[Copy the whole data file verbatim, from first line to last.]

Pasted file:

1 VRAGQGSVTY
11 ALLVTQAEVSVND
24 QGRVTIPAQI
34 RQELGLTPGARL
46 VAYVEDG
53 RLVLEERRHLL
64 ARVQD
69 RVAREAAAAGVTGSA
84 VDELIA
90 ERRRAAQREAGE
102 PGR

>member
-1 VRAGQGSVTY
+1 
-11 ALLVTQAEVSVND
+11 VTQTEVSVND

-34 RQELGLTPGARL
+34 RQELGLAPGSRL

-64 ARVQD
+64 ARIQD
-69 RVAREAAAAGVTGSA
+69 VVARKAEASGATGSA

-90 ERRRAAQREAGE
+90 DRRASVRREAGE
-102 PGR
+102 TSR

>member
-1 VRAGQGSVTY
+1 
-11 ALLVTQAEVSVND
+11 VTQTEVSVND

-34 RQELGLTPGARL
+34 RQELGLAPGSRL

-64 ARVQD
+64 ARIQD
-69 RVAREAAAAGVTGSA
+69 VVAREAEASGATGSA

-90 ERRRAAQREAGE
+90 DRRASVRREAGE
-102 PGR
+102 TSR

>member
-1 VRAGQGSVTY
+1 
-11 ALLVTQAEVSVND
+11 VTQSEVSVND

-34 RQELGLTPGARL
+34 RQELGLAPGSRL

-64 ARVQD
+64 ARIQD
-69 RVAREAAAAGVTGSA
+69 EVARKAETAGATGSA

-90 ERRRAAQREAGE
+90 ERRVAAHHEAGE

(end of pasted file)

1 VRAGQGSVTY
11 ALLVTQAEVSVND
24 QGRVTIPAQI
34 RQELGLTPGARL
46 VAYVEDG
53 RLVLEERRHLL
64 ARVQD
69 RVAREAAAAGVTGSA
84 VDELIA
90 ERRRAAQREAGE
102 PGR

>member
-1 VRAGQGSVTY
+1 
-11 ALLVTQAEVSVND
+11 VTQTEVSVND

-34 RQELGLTPGARL
+34 RQELGLAPGSRL

-64 ARVQD
+64 ARIQD
-69 RVAREAAAAGVTGSA
+69 VVARKAEASGATGSA

-90 ERRRAAQREAGE
+90 DRRASVRREAGE
-102 PGR
+102 TSR

>member
-1 VRAGQGSVTY
+1 
-11 ALLVTQAEVSVND
+11 VTQTEVSVND

-34 RQELGLTPGARL
+34 RQELGLAPGSRL

-64 ARVQD
+64 ARIQD
-69 RVAREAAAAGVTGSA
+69 VVAREAEASGATGSA

-90 ERRRAAQREAGE
+90 DRRASVRREAGE
-102 PGR
+102 TSR

>member
-1 VRAGQGSVTY
+1 
-11 ALLVTQAEVSVND
+11 VTQSEVSVND

-34 RQELGLTPGARL
+34 RQELGLAPGSRL

-64 ARVQD
+64 ARIQD
-69 RVAREAAAAGVTGSA
+69 EVARKAETAGATGSA

-90 ERRRAAQREAGE
+90 ERRVAAHHEAGE